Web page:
We need to make up a little something for the coffee/social hour at church this coming Sunday, so we started by thinking about what would be good. We ultimately settled on crackers and dip, partly because we had just checked out Crackers and Dips: More than 50 Handmade Snacks, by Ivy Manning. One of the recipes called for harissa. Now, at the time, we were pretty sure we’d heard of harissa, but it wasn’t as if we had any in the cupboard, or had even seen harissa at the store. Did that stop us? No! With the power of the Internet, we learned a bit about harissa, and, thanks to theKitchn, had some idea how to make it, too.
Harissa turns out to be a chile/spice paste that has its origins in Tunisia, where it’s used pretty much as an all-purpose condiment, similar to sriracha, or even Tabasco Brand hot sauce. We happened to have almost everything on hand, so we were off and scratchin’. We did change it just a bit, but, apparently, harissa is similar to curry powder, in that everyone seems to make it just a bit differently. You can make your own custom harissa; just follow along, substituting if need be, and you’ll have your own batch, too. It takes a only few minutes.
Makes 1/2 cup.
Chiles: use whatever you have on hand. They can be spicy, they can be mild, or even a mix. If you’re going to buy dried chilies for this, we’d suggest a mix of different chili peppers to increase the depth of flavor. Spices: think of the ones listed as suggestions. You could vary them a bit; for example, leave out the coriander, and include mint leaves. Or perhaps the zest of a lemon instead of the cumin. Or just add new flavors, maybe 1/2 teaspoon of cinnamon, or a bit of nutmeg.
Procedure in detail:
Soak pods. Place the chili pods in a heatproof bowl, pour boiling water over them, and let steep for 30 minutes. This will rehydrate the peppers a bit, but not completely; they will still be a bit dry, but that’s okay; it’s easier to seed dried peppers, anyway.
Toast spices. Meanwhile, place the seeds in a small skillet over medium heat and toast until they just turn fragrant, about 5 minutes. Then add any spice powders you’re using and toast for a minute more. Basically, you want to toast and cook the spices to remove some of the raw taste, and the seeds will take a bit longer than the powders. Once toasted, remove from heat.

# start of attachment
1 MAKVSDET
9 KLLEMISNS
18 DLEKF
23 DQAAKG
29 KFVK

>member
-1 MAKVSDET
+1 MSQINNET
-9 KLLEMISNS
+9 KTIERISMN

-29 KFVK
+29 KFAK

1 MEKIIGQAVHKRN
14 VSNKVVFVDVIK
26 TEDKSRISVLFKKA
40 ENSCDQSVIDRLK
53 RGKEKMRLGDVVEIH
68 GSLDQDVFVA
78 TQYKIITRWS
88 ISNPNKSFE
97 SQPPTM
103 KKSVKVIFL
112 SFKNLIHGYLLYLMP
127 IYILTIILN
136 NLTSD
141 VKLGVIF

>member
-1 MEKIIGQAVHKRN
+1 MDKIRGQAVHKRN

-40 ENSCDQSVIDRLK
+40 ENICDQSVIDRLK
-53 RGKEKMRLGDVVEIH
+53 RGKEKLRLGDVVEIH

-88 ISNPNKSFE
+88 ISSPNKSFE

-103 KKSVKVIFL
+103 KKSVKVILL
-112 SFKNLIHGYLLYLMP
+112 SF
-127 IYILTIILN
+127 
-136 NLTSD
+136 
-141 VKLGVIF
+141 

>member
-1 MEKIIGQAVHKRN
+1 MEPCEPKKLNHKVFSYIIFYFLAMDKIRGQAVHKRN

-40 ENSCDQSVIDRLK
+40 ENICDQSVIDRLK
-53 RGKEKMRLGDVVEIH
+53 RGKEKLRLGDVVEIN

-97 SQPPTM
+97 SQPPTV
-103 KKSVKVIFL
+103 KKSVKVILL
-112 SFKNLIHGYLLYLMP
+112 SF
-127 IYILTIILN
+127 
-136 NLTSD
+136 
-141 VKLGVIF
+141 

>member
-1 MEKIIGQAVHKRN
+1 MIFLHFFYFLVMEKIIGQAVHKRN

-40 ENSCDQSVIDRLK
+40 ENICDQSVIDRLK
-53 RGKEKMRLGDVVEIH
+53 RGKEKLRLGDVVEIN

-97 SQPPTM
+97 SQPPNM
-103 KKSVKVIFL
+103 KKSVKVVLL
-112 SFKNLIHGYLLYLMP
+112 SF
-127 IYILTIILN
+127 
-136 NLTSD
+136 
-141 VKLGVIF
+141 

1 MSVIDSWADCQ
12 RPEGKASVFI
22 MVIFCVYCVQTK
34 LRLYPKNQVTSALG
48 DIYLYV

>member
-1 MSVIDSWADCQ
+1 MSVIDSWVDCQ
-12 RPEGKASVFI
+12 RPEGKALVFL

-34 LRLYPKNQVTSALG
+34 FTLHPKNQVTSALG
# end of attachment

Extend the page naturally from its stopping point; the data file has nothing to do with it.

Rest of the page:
Grind spices. You can grind the spices in a mortar and pestle, a spice grinder, or like us, give them some serious whirring action in the food processor. After they’re ground, add the garlic cloves and salt.
Clean pods. Take the chili pods out of the water and remove the stems and seeds. If you’re using spicy chiles, you might want to wear gloves during this procedure, or, at the very least, be very, very aware of where you touch. If you rub your eyes, ouch. As you clean the pods, drop them into the bowl of the food processor along with the spices.
Process. Start processing those chiles and keep going until you’ve ground them up quite a bit. If needed, scrape down the sides of the bowl several times.
Add oil. With the processor running, slowly pour in olive oil until a thick paste forms. Again, you’ll have to scrape down the sides of the bowl from time to time.
Pack. Scrape out the paste into a clean jar and pack it down to remove the air. Pour olive oil over the top until all the paste is submerged.
Refrigerate. Close the jar, and place it in the fridge. It should keep for about a month.
There are no two ways about it: if you like hot, spicy foods, this stuff rocks. Ours made one of us break into a sweat from just the tiniest little piece; the other is conspicuously absent when the harissa jar comes out for a taste test. The best part of this is really that it’s not all about heat; instead, with the addition of the spices, it has a depth of flavor unlike any ordinary hot sauce, which makes it much more versatile, since you can add it to dishes that need both a kick and some additional flavor. Over all, one of us gives it five atomic stars, and the other won’t touch it.